Attitudes to and perception of disability in Bangladesh are vastly negative and poor to carry on with the issue. PWDs primarily face this type of problem and are being neglected even from their very childhood when every normal child gets prioritized treatments from the family, and from the society. It is a social stigma that a child is being maltreated because of their disability. The society, not as a whole, considers his or her disability by birth as the result of the curse of god due to his/her ancestors’ or their parents’ sin. Apathetic attitudes towards persons with disability make them like an endangered species in the society. Combating continuously with social stigma implicates the situation where they are walking through. Societal eccentric attitudes sometimes create greater barriers for these special human kinds. Sometimes it is seen that the society is much more sympathizer to them rather than being cooperative.
Unavailability of assistive devices is one of the basic problems as Bangladesh has a large number people who live under poverty line and even cannot afford their daily sustenance. Most of the PWDs are from poor family or they have become poor because of their disability. Wheelchairs, Braille system, hearing aids and so on are mostly unavailable in the markets. For example, a wheelchair user must stay on it almost all the times when he/she is functional. So, this chair needs to be comfortable and equipped with high facilities. But you cannot buy a comfortable wheelchair from markets by choice even if you want to pay a high price. Accessibility and safety in transportation causes a tremendous social cost. Public transports like bus, rickshaw, train, and so on are not accessible and convenient for the PWDs to travel at any time without any help of others. They always must take other ways like CNG, private cars, and so on which costs additionally. For their incapability to move promptly and which costs high, the family and the society as well deem them as huge encumbrance.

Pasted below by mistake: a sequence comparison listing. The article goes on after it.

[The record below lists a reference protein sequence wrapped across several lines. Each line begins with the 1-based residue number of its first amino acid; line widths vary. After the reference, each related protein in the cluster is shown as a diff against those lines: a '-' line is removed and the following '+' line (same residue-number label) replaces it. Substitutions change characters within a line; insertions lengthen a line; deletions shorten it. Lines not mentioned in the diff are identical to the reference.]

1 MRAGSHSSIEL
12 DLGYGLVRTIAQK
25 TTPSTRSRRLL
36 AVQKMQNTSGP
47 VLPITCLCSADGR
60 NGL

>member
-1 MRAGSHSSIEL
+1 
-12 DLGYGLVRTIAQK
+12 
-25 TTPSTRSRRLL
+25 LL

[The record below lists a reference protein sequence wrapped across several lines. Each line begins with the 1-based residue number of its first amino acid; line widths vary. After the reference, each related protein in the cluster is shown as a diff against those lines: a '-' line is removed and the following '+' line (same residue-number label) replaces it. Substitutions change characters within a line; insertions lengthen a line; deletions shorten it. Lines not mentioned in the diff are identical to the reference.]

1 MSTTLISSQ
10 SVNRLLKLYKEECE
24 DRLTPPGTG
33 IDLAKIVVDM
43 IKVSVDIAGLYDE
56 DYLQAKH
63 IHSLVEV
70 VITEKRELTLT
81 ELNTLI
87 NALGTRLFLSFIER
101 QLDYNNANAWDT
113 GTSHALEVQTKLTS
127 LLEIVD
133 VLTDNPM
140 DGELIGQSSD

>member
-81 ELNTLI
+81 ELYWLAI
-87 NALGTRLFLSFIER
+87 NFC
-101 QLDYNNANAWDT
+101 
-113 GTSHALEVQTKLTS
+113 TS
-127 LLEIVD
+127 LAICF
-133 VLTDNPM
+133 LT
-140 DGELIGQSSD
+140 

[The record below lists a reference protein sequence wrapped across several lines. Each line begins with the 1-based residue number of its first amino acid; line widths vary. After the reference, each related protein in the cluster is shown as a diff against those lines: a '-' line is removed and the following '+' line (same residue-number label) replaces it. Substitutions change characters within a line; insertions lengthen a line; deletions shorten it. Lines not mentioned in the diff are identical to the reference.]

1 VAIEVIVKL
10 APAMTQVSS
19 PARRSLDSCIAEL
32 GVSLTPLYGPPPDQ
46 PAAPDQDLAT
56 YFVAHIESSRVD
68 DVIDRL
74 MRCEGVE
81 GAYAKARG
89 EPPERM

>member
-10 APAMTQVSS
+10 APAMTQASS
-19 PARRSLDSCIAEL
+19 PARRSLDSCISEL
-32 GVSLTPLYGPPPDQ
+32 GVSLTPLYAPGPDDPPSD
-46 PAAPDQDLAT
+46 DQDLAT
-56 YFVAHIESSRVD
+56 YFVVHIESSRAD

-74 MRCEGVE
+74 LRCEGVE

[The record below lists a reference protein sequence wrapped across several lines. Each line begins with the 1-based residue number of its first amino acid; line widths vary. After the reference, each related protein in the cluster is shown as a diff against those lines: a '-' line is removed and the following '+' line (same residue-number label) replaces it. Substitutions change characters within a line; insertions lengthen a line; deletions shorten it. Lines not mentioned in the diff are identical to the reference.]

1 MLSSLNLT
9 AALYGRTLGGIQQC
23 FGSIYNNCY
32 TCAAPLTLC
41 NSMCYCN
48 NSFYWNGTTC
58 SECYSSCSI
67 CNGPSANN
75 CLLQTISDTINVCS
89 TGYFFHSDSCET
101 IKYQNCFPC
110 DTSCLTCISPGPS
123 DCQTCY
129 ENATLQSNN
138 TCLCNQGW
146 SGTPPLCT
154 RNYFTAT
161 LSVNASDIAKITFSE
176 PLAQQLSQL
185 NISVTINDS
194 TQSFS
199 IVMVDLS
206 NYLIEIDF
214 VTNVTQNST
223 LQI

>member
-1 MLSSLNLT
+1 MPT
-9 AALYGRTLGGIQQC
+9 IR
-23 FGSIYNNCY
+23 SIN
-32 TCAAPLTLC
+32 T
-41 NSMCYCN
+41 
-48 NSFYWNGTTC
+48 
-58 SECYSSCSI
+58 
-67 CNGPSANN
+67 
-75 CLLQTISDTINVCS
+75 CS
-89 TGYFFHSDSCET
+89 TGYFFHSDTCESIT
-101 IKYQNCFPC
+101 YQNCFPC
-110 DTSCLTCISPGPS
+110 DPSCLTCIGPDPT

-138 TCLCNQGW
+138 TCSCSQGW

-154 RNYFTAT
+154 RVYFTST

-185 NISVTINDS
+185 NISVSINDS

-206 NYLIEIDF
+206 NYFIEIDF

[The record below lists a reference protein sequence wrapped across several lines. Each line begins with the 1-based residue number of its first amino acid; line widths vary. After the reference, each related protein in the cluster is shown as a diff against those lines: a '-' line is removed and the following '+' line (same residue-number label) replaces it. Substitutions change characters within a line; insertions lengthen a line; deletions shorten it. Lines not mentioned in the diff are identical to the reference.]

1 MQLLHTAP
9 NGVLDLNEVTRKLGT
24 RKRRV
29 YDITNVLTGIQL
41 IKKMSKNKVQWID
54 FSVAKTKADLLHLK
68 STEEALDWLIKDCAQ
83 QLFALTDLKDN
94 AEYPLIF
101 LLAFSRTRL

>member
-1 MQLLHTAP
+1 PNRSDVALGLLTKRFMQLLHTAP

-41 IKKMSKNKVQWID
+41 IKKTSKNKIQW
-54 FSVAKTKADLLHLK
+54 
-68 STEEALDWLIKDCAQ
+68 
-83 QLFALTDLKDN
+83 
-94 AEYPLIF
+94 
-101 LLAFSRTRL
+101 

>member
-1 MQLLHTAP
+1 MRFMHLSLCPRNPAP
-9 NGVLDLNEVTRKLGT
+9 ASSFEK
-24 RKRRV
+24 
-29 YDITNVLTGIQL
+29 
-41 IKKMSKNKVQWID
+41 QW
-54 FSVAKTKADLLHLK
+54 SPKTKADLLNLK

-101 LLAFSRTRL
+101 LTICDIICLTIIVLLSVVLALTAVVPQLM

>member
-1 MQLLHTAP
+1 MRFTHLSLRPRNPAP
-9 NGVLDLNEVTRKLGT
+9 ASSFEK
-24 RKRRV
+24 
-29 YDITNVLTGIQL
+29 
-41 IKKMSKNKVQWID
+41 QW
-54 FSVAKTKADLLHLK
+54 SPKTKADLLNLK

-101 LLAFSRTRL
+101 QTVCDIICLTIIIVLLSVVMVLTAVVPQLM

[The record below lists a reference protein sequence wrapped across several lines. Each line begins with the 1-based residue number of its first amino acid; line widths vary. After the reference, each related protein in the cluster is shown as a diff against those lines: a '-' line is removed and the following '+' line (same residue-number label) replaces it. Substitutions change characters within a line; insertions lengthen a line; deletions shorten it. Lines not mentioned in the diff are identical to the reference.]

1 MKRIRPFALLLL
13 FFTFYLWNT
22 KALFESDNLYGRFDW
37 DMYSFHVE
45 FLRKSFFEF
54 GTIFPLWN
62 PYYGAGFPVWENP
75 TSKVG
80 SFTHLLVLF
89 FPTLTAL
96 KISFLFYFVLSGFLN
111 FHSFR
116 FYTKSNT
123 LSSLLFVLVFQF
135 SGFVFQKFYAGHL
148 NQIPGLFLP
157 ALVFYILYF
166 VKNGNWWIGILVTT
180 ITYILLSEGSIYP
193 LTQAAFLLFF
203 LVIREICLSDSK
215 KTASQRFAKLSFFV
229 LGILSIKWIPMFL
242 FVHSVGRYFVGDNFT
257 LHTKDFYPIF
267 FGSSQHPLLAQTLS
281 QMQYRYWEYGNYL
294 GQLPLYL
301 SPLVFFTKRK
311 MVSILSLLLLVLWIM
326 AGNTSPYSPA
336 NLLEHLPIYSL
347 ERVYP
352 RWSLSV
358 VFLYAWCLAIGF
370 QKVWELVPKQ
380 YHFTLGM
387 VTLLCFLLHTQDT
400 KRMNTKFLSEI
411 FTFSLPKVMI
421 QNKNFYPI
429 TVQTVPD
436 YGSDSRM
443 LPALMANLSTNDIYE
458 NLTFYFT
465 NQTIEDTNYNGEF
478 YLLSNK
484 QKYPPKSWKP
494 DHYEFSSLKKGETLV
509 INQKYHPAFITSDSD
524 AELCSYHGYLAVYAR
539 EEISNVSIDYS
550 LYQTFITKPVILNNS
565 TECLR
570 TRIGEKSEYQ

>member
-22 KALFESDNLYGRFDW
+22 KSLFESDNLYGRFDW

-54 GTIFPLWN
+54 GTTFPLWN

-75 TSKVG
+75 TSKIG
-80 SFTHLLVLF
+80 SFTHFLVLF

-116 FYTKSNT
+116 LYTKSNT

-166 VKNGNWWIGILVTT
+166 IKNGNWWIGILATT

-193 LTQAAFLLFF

Disability rights movement in Bangladesh did not get momentum yet. Catalysts of the movement are not so influential and impactful in the society. Most actors of the movement are the NGOs, albeit there is always speculation of them not being accountable and transparent to their target people and to the society. The Government of Bangladesh has recently taken many initiatives for the betterment of the PWDs and prompt activities are being taken place even from the Prime Minister’s family. A policy has been formulated and is underway to be implemented to address this issue. Although we have been able to manage a significant number of ploys in pursue of their betterment, they are rarely sufficient in comparison with the existing challenges of the PWDs. A coordinated drive badly should take place to mitigate this tremendous challenge and to make these workforces productive. Without merging their ability with the national production arena, ultimate development with sustainability cannot be achieved in the long run.
Ikhtiarul Arefeen was the Director of Research and Development at Physically-Challenged Development Foundation (PDF), a Bangladesh based youth-led national organization. He can be reached at firstname.lastname@example.org.